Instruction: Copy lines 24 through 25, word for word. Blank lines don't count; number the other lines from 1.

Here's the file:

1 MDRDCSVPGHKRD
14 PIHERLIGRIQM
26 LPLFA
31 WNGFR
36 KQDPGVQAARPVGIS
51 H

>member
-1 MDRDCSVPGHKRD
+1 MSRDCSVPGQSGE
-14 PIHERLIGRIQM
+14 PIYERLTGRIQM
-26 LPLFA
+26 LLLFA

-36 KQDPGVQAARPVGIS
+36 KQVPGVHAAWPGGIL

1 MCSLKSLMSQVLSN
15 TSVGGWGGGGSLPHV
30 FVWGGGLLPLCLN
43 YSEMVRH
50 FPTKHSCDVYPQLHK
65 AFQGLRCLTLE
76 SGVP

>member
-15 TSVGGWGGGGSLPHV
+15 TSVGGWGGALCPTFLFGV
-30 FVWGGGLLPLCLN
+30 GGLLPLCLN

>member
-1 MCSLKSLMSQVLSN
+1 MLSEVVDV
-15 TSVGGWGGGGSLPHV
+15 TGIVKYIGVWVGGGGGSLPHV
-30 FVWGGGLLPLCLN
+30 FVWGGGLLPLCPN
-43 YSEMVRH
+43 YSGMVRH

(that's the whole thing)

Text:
-15 TSVGGWGGGGSLPHV
+15 TSVGGWGGALCPTFLFGV